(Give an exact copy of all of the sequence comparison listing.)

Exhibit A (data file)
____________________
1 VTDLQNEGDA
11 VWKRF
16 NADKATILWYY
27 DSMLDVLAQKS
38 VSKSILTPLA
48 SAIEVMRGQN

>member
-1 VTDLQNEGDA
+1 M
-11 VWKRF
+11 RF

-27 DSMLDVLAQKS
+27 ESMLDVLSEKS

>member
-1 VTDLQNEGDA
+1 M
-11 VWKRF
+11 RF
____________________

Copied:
1 VTDLQNEGDA
11 VWKRF
16 NADKATILWYY
27 DSMLDVLAQKS
38 VSKSILTPLA
48 SAIEVMRGQN

>member
-1 VTDLQNEGDA
+1 M
-11 VWKRF
+11 RF

-27 DSMLDVLAQKS
+27 ESMLDVLSEKS

>member
-1 VTDLQNEGDA
+1 M
-11 VWKRF
+11 RF